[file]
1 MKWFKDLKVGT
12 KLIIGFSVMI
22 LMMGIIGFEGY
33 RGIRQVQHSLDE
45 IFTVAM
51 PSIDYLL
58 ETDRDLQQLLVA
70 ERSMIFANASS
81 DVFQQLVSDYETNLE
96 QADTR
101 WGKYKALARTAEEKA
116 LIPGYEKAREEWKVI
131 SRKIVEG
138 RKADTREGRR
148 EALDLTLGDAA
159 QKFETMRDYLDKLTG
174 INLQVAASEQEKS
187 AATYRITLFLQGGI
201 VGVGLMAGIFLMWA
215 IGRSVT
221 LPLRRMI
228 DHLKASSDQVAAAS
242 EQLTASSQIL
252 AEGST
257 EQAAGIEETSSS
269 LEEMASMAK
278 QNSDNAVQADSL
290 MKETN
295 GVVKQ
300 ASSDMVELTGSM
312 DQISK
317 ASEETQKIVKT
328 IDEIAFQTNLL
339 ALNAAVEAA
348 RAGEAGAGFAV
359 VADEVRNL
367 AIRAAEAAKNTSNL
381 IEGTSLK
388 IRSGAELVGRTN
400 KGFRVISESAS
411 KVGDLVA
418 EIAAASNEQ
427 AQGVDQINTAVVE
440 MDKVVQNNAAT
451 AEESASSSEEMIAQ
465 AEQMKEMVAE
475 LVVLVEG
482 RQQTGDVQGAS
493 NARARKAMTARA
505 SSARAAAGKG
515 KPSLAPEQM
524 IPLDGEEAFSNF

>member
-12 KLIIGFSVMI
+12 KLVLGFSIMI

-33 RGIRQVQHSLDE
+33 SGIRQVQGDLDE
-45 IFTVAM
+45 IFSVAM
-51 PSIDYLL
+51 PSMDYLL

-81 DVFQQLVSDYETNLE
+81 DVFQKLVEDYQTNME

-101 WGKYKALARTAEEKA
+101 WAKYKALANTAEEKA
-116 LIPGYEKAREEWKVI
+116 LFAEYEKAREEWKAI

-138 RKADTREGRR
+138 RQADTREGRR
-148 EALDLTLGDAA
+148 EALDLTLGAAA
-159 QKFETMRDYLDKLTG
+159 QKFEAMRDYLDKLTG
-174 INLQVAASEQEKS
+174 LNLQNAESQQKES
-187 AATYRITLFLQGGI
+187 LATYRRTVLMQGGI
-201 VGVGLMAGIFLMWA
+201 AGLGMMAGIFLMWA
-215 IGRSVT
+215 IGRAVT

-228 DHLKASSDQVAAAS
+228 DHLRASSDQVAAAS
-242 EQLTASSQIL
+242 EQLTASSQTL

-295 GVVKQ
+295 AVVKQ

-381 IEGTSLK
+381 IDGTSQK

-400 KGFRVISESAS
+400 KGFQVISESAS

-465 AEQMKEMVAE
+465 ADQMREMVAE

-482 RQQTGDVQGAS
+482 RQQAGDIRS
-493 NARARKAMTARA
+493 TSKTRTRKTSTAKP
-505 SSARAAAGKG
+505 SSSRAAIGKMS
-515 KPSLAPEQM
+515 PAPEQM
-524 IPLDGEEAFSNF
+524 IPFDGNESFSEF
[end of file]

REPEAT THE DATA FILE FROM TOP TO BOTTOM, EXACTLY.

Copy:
1 MKWFKDLKVGT
12 KLIIGFSVMI
22 LMMGIIGFEGY
33 RGIRQVQHSLDE
45 IFTVAM
51 PSIDYLL
58 ETDRDLQQLLVA
70 ERSMIFANASS
81 DVFQQLVSDYETNLE
96 QADTR
101 WGKYKALARTAEEKA
116 LIPGYEKAREEWKVI
131 SRKIVEG
138 RKADTREGRR
148 EALDLTLGDAA
159 QKFETMRDYLDKLTG
174 INLQVAASEQEKS
187 AATYRITLFLQGGI
201 VGVGLMAGIFLMWA
215 IGRSVT
221 LPLRRMI
228 DHLKASSDQVAAAS
242 EQLTASSQIL
252 AEGST
257 EQAAGIEETSSS
269 LEEMASMAK
278 QNSDNAVQADSL
290 MKETN
295 GVVKQ
300 ASSDMVELTGSM
312 DQISK
317 ASEETQKIVKT
328 IDEIAFQTNLL
339 ALNAAVEAA
348 RAGEAGAGFAV
359 VADEVRNL
367 AIRAAEAAKNTSNL
381 IEGTSLK
388 IRSGAELVGRTN
400 KGFRVISESAS
411 KVGDLVA
418 EIAAASNEQ
427 AQGVDQINTAVVE
440 MDKVVQNNAAT
451 AEESASSSEEMIAQ
465 AEQMKEMVAE
475 LVVLVEG
482 RQQTGDVQGAS
493 NARARKAMTARA
505 SSARAAAGKG
515 KPSLAPEQM
524 IPLDGEEAFSNF

>member
-12 KLIIGFSVMI
+12 KLVLGFSIMI

-33 RGIRQVQHSLDE
+33 SGIRQVQGDLDE
-45 IFTVAM
+45 IFSVAM
-51 PSIDYLL
+51 PSMDYLL

-81 DVFQQLVSDYETNLE
+81 DVFQKLVEDYQTNME

-101 WGKYKALARTAEEKA
+101 WAKYKALANTAEEKA
-116 LIPGYEKAREEWKVI
+116 LFAEYEKAREEWKAI

-138 RKADTREGRR
+138 RQADTREGRR
-148 EALDLTLGDAA
+148 EALDLTLGAAA
-159 QKFETMRDYLDKLTG
+159 QKFEAMRDYLDKLTG
-174 INLQVAASEQEKS
+174 LNLQNAESQQKES
-187 AATYRITLFLQGGI
+187 LATYRRTVLMQGGI
-201 VGVGLMAGIFLMWA
+201 AGLGMMAGIFLMWA
-215 IGRSVT
+215 IGRAVT

-228 DHLKASSDQVAAAS
+228 DHLRASSDQVAAAS
-242 EQLTASSQIL
+242 EQLTASSQTL

-295 GVVKQ
+295 AVVKQ

-381 IEGTSLK
+381 IDGTSQK

-400 KGFRVISESAS
+400 KGFQVISESAS

-465 AEQMKEMVAE
+465 ADQMREMVAE

-482 RQQTGDVQGAS
+482 RQQAGDIRS
-493 NARARKAMTARA
+493 TSKTRTRKTSTAKP
-505 SSARAAAGKG
+505 SSSRAAIGKMS
-515 KPSLAPEQM
+515 PAPEQM
-524 IPLDGEEAFSNF
+524 IPFDGNESFSEF